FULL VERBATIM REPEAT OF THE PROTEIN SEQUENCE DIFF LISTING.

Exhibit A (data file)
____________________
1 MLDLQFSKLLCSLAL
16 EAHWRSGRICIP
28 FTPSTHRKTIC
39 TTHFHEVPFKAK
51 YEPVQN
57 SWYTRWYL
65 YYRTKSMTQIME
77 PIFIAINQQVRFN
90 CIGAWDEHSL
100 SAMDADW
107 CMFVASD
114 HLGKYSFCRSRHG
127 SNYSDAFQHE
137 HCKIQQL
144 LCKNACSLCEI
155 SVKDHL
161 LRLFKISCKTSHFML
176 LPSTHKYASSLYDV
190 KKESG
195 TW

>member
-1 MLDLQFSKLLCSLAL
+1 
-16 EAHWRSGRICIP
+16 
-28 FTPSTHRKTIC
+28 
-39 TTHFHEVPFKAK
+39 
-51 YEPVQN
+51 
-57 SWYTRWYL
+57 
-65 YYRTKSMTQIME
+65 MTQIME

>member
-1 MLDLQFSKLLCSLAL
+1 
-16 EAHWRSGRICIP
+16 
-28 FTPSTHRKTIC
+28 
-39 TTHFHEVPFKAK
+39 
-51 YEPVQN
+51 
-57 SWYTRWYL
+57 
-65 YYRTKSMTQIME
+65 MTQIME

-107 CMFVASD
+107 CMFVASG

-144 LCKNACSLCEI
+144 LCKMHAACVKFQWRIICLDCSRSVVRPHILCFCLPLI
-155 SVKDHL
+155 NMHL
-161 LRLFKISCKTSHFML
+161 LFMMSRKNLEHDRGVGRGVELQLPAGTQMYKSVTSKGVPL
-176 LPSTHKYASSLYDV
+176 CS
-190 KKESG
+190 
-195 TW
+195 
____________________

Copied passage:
1 MLDLQFSKLLCSLAL
16 EAHWRSGRICIP
28 FTPSTHRKTIC
39 TTHFHEVPFKAK
51 YEPVQN
57 SWYTRWYL
65 YYRTKSMTQIME
77 PIFIAINQQVRFN
90 CIGAWDEHSL
100 SAMDADW
107 CMFVASD
114 HLGKYSFCRSRHG
127 SNYSDAFQHE
137 HCKIQQL
144 LCKNACSLCEI
155 SVKDHL
161 LRLFKISCKTSHFML
176 LPSTHKYASSLYDV
190 KKESG
195 TW

>member
-1 MLDLQFSKLLCSLAL
+1 
-16 EAHWRSGRICIP
+16 
-28 FTPSTHRKTIC
+28 
-39 TTHFHEVPFKAK
+39 
-51 YEPVQN
+51 
-57 SWYTRWYL
+57 
-65 YYRTKSMTQIME
+65 MTQIME

>member
-1 MLDLQFSKLLCSLAL
+1 
-16 EAHWRSGRICIP
+16 
-28 FTPSTHRKTIC
+28 
-39 TTHFHEVPFKAK
+39 
-51 YEPVQN
+51 
-57 SWYTRWYL
+57 
-65 YYRTKSMTQIME
+65 MTQIME

-107 CMFVASD
+107 CMFVASG

-144 LCKNACSLCEI
+144 LCKMHAACVKFQWRIICLDCSRSVVRPHILCFCLPLI
-155 SVKDHL
+155 NMHL
-161 LRLFKISCKTSHFML
+161 LFMMSRKNLEHDRGVGRGVELQLPAGTQMYKSVTSKGVPL
-176 LPSTHKYASSLYDV
+176 CS
-190 KKESG
+190 
-195 TW
+195 